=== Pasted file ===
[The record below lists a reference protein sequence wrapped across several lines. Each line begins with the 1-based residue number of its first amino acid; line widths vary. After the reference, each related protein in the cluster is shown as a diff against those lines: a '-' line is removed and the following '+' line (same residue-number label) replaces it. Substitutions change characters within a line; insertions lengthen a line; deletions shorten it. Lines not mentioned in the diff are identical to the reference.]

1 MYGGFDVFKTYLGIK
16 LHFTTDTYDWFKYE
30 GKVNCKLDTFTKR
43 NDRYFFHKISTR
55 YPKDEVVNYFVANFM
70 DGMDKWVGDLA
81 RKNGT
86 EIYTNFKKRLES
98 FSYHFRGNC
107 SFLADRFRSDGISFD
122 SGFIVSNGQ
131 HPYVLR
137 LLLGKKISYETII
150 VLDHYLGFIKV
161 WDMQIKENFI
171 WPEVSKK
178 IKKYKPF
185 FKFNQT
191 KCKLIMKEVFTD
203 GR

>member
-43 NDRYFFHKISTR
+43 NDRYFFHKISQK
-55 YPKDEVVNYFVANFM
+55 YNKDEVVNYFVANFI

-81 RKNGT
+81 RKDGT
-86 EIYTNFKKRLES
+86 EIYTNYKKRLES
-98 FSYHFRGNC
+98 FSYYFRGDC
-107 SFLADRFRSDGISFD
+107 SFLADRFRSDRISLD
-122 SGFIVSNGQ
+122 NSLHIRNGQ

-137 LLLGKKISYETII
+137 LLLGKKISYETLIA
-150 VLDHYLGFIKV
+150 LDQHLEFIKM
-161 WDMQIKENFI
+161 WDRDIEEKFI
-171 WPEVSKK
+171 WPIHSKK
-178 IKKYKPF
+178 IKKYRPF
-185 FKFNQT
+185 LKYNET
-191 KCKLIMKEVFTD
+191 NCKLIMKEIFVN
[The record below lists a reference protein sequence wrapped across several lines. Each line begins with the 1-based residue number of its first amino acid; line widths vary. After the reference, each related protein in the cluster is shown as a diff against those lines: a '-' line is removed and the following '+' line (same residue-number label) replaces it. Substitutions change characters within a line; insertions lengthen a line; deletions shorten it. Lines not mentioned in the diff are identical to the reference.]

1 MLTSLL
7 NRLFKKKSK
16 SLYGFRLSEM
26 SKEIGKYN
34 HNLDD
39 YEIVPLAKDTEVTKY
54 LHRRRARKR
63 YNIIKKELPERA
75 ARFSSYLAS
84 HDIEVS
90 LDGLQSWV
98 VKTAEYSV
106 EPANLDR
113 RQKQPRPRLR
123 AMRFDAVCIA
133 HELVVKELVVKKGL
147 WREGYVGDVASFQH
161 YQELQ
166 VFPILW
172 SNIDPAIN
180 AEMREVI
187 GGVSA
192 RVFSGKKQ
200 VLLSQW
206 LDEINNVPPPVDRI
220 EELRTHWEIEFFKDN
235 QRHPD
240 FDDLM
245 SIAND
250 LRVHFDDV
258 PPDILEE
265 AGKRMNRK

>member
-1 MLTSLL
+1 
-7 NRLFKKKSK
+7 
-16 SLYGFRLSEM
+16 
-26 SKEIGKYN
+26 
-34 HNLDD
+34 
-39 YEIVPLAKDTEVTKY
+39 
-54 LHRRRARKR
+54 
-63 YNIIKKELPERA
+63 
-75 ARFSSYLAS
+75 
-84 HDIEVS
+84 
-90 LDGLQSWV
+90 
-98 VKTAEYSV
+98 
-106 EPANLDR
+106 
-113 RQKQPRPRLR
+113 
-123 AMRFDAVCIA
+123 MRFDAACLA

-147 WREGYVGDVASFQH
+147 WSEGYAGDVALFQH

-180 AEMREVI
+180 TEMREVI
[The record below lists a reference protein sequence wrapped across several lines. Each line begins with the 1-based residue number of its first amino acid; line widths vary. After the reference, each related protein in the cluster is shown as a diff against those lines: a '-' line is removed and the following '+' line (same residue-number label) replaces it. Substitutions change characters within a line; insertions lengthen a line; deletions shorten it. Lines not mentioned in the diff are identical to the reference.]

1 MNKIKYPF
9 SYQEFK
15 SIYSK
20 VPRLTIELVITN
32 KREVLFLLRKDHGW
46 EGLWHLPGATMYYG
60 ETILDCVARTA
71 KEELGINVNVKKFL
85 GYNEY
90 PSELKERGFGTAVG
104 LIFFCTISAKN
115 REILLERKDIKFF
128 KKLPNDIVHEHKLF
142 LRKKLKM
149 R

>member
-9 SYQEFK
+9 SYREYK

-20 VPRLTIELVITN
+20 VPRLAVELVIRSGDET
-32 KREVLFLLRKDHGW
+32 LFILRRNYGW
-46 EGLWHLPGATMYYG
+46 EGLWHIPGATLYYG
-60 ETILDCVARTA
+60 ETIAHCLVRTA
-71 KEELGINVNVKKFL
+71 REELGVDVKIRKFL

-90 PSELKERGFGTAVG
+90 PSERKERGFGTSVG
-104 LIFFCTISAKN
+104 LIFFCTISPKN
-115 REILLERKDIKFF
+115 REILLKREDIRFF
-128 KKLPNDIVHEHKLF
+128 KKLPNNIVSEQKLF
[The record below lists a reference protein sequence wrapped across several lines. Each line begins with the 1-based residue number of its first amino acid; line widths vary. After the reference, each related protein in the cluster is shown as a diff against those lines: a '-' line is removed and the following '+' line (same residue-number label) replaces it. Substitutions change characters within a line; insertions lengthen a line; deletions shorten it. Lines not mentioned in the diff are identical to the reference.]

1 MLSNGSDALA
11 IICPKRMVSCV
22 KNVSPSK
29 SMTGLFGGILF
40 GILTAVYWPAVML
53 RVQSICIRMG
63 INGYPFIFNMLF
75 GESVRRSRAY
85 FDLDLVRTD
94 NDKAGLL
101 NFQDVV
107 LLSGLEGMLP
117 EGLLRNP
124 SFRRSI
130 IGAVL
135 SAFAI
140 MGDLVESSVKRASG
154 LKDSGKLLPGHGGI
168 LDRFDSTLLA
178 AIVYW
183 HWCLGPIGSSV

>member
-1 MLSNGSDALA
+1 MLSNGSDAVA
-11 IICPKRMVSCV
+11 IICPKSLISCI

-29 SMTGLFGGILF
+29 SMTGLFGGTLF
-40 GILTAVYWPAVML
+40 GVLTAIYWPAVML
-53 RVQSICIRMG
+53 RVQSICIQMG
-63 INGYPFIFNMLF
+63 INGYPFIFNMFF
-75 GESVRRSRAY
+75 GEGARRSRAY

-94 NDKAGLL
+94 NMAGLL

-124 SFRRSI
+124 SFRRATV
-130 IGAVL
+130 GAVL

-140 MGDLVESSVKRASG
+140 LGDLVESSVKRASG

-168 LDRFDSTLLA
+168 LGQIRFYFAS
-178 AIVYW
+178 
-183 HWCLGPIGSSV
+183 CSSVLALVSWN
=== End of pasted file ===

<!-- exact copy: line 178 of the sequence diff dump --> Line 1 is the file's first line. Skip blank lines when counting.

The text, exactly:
>member